By Linda Hallstrom
A friend and I recently facilitated a four-session course designed to introduce people to poetry writing and help them decide whether poetry is a hobby they might enjoy. During the course, I shared my thoughts from the perspective of a person who likes to write poems. My co-presenter, Dr. Rosanne Kirts, brought her experience as an educator to structure the sessions and facilitate productive discussions. We are in the process of reviewing our lesson plans as we prepare to offer the course again in the spring of 2022. Some of our ideas worked better than others, but we have an encouraging list of “keepers.”
(1) We focused on one age group. The course was offered to Gold Card members through the Sioux Falls School District’s office of Community Education. In other words, our participants were at least 60 years old. Having participants all be of a similar age provided quick connections in terms of life experiences.
(2) We kept the class size small. Our original plan was to limit class size to 12. We had seven people enroll and learned that eight is a better enrollment limit than 12. With 90-minute sessions, eight or fewer participants allows time for each person to read a poem and receive comments. In addition, the 90 minutes included basic instruction and information for the next session.
(3) We asked participants to write free verse. We wanted participants to focus on the power of vocabulary, description, and imagery. For that reason, we asked that poems be free verse rather than rhyme to avoid having writers look for rhyming words rather than carefully selected words. We talked about such elements of free verse as rhythm, metaphor, simile, repetition, and alliteration.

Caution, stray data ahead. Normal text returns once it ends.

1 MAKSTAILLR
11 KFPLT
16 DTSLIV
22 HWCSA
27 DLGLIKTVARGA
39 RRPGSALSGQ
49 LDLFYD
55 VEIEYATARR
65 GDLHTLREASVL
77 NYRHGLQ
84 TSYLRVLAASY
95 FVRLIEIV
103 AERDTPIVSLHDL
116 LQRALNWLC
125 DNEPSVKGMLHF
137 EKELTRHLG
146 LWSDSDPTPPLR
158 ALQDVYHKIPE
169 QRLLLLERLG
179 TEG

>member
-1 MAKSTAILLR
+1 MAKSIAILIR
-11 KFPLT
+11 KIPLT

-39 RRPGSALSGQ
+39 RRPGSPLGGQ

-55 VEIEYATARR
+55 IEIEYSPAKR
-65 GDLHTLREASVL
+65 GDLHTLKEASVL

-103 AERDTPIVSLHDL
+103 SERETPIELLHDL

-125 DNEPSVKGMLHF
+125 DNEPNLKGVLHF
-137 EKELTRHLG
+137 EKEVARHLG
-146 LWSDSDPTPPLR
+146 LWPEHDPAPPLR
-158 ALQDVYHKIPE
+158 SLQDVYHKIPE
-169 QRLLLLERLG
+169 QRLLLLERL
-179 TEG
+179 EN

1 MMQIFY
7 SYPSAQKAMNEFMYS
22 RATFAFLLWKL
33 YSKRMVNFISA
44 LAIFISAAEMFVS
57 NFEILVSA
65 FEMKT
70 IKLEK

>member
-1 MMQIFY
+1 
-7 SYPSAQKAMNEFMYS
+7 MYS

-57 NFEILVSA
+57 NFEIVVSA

(4) We encouraged rather than critiqued. After a participant shared a poem, our first questions were “What do you like about what you’ve written? What is the best line in your poem?” We guided participants to comment on what they liked about each other’s poetry. Our goal was for writers to discover their strengths and develop confidence. For those who might choose to continue writing, we explained that they would find resources that would offer critiques and suggestions: poetry courses, workshops, and writers’ groups.
(5) We enjoyed laughter. Although the subjects that participants shared were often serious and thought-provoking, that room frequently rocked with laughter. We took laughing together as a sign that people were trusting each other and enjoying the experience.
(6) We provided snacks. A few chocolate chip cookies, a pot of coffee, and some bottled water provided a feeling of hospitality and helped to build an environment of acceptance.
Bottom line: Participants shared more deeply personal reflections than we had anticipated– sorrows, joys, and memories. We heard touching strength, emotion, and skill in what was shared.
As facilitators we gained as much, and undoubtedly more, than the participants.